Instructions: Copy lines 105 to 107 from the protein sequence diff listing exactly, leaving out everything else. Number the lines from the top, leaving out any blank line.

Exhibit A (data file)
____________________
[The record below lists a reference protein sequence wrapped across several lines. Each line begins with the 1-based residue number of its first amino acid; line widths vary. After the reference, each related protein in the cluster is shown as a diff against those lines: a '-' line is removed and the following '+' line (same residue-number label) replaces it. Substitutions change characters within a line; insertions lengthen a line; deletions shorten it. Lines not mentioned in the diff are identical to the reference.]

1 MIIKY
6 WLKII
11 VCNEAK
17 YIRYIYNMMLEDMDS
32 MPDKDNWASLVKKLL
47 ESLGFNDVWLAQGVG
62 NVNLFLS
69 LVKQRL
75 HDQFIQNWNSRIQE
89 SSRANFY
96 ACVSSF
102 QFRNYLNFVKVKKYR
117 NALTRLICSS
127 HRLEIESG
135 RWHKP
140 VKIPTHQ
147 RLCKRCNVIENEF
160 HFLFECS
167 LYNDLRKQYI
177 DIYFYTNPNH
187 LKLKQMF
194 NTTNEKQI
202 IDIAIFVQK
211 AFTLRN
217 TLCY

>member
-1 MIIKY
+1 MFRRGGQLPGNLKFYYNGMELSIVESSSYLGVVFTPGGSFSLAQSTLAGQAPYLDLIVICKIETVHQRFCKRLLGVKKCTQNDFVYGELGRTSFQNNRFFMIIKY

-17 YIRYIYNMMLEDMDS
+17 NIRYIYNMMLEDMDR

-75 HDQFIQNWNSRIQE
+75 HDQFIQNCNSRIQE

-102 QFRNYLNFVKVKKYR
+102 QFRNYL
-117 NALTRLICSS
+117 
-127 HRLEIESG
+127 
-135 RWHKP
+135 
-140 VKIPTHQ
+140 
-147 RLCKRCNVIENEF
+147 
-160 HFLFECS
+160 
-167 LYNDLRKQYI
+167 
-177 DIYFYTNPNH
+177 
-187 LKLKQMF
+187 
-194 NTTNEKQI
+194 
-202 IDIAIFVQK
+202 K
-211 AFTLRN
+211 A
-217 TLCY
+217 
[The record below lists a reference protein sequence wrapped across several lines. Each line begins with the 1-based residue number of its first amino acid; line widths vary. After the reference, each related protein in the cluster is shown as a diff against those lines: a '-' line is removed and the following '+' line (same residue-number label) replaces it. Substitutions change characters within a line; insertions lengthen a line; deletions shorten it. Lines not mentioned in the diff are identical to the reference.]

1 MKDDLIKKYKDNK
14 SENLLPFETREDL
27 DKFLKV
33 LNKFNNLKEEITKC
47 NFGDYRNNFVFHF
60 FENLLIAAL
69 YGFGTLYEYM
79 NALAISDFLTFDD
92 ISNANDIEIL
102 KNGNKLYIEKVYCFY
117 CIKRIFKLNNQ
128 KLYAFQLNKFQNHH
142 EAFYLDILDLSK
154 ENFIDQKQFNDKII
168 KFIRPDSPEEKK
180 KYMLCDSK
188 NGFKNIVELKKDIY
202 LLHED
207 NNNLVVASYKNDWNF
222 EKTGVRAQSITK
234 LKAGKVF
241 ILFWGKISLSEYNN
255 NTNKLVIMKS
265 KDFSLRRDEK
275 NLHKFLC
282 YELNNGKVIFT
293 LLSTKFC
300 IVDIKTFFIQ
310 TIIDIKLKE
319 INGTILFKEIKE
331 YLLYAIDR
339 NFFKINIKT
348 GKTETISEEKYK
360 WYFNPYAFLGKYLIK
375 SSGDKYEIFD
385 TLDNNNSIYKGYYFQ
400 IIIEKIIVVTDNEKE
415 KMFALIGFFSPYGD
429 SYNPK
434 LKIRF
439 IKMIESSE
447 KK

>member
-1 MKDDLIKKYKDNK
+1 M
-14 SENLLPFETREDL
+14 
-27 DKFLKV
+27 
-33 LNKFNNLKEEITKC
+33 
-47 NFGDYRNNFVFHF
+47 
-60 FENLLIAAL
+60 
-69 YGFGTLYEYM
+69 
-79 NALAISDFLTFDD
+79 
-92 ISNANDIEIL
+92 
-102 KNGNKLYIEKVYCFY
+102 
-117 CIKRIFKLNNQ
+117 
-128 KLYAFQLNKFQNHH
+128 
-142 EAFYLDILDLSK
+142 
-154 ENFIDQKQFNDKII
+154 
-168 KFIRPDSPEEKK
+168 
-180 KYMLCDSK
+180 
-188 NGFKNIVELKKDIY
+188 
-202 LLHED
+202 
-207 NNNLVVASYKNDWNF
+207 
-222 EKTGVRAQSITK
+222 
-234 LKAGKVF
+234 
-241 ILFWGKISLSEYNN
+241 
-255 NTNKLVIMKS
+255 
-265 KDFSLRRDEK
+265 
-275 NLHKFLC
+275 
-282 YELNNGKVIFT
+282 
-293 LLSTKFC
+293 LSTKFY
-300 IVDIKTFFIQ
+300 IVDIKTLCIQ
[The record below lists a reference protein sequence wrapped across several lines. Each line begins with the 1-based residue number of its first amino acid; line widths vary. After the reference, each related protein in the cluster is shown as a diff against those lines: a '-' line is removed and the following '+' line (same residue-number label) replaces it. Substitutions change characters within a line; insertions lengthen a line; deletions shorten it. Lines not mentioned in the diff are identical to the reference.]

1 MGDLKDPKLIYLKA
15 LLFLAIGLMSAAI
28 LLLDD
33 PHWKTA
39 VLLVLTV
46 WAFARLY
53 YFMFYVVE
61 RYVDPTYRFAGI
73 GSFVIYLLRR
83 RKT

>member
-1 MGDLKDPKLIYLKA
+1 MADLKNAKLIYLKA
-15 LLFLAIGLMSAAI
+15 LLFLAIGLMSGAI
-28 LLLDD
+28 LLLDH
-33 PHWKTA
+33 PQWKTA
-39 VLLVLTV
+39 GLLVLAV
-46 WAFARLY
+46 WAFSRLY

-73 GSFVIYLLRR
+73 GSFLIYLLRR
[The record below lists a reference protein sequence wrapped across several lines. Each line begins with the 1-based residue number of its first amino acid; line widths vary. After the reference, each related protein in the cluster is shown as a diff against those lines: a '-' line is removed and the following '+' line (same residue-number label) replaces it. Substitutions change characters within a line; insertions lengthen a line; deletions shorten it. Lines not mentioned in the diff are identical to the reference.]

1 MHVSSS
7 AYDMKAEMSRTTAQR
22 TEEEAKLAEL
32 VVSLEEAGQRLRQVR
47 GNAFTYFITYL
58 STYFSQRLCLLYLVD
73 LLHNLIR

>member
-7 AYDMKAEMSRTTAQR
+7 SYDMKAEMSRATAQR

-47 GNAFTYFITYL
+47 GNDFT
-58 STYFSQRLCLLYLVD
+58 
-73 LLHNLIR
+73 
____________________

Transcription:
>member
-1 MKDDLIKKYKDNK
+1 M